While some young people are getting involved in the 2016 presidential race, they are rarely active in their state or local government. Yet, Indiana high school student Megan Stoner defies the norm; the 18-year-old is currently working with state legislators to pass a bill she helped author.
In an effort to change Indiana law, Stoner has proposed legislation that would lower the age requirement to run for office. The current laws in Indiana require residents to be at least 25 to run for state senate and 21 to run for the House of Representatives. Stoner’s bill would lower the senate age requirement to 21 and the House age requirement to 18.
Passing this law would require amending the state constitution, which means that it must go through two General Assembly sessions and then be placed on a ballot for the people to vote on.
Stoner said that the current age requirements don’t make any sense.
“We found that the age requirements were made when a person still had to be 21 to vote,” she said.
Stoner stressed that although her proposed law would lower the age requirements to run for office, younger people wouldn't automatically be elected.
“We are letting the voters have the say,” she said.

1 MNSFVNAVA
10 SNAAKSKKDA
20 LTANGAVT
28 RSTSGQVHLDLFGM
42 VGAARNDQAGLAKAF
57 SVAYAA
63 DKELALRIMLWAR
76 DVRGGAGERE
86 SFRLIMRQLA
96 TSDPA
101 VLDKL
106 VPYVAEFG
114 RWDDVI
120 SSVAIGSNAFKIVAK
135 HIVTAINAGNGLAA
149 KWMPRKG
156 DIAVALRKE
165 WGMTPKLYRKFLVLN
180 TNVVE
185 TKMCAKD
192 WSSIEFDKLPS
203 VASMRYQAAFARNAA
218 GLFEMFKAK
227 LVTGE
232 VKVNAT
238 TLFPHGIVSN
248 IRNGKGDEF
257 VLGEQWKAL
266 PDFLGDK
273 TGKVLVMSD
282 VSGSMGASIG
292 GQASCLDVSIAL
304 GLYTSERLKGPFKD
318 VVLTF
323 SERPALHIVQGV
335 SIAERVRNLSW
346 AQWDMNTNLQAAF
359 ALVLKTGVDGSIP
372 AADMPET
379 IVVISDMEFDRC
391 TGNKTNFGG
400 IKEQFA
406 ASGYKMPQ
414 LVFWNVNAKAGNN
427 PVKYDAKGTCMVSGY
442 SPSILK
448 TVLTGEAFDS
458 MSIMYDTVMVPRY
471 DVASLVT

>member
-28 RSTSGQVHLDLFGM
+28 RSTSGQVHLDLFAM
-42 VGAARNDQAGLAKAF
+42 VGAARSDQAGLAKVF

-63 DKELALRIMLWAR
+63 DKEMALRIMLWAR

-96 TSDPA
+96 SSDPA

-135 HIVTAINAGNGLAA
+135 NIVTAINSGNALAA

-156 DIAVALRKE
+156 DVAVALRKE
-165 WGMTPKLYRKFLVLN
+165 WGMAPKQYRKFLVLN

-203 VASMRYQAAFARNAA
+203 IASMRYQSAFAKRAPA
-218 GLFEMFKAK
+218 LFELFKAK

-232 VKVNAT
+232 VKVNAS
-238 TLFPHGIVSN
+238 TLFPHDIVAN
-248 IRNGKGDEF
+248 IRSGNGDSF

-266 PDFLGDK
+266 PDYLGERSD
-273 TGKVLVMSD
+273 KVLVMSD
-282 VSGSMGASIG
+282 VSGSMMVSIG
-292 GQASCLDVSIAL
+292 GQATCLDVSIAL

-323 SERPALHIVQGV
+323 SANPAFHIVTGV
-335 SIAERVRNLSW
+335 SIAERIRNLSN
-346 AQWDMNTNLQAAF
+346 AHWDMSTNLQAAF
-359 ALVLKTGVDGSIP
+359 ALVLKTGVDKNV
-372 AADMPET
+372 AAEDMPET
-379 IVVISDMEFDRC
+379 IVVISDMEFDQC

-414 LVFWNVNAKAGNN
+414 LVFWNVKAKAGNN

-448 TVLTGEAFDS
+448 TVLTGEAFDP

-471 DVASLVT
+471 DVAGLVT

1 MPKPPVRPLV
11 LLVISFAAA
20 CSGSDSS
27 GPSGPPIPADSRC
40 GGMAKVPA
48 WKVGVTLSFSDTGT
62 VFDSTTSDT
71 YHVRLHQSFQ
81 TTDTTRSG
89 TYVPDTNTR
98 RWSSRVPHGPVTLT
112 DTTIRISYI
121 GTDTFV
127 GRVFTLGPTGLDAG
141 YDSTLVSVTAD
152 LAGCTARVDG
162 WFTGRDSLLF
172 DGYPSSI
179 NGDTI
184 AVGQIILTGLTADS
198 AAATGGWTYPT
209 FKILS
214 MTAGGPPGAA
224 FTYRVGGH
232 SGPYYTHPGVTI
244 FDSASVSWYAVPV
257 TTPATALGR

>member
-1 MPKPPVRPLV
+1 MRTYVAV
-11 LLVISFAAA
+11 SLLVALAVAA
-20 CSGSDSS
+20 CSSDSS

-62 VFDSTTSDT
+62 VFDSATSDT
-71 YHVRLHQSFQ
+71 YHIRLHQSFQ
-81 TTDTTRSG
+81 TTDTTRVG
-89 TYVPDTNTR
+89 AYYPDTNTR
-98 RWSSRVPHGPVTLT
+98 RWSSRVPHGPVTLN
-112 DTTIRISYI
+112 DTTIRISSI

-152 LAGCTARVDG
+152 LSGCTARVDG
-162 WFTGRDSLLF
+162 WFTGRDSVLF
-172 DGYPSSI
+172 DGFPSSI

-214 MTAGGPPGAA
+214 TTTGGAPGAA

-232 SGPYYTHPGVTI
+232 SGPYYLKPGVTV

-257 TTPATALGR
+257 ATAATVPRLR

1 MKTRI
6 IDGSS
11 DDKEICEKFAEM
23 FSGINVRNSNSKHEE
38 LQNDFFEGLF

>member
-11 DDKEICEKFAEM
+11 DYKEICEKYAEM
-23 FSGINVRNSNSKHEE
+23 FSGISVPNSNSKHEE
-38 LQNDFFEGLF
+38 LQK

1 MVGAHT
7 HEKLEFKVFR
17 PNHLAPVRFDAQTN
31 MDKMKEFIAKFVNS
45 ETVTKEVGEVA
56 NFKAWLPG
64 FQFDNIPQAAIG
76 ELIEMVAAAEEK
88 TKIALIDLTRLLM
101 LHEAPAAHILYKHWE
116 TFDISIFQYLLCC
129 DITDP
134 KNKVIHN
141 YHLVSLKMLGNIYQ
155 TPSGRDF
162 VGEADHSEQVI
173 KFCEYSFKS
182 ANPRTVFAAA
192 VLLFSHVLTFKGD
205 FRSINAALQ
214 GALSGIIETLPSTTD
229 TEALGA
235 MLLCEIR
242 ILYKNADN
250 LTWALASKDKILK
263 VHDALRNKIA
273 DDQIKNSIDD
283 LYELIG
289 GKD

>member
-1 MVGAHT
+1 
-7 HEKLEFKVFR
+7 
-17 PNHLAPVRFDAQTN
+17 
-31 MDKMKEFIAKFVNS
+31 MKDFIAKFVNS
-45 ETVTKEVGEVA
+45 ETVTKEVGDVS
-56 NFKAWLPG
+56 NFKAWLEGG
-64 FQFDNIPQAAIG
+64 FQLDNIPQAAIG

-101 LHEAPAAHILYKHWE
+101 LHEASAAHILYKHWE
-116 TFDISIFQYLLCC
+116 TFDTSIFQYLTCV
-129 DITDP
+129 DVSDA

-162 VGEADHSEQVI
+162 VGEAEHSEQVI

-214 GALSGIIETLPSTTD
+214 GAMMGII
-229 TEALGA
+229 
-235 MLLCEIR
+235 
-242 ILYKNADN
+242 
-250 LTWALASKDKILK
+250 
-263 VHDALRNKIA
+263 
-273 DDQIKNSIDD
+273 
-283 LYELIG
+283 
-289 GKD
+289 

New Hampshire and Maine have both recently lowered their age requirements, according to the Associated Press. Georgia state lawmakers also introduced a similar bill in 2015.
Indiana Rep. Greg Beumer, R-Modoc, introduced Stoner's bill during last year's legislative session. Because a constitutional amendment is required, the bill is still in the beginning stages of the process, however, the two are confident that they can get the legislation passed in the first session of 2017.
In case there are other young people who are looking to change the laws in their states, Stoner offered some helpful advice on how to go about doing so.
“Get involved in the political process,” she said. “Write to your local legislators. Do everything you can to tell the elected officials how you feel about the laws,” and don’t “be scared of what others might think. Do what you’re passionate about.”
“I’ve had a fantastic response, and from all different ages,” she continued. “People believe that young people should have a voice in the political system.”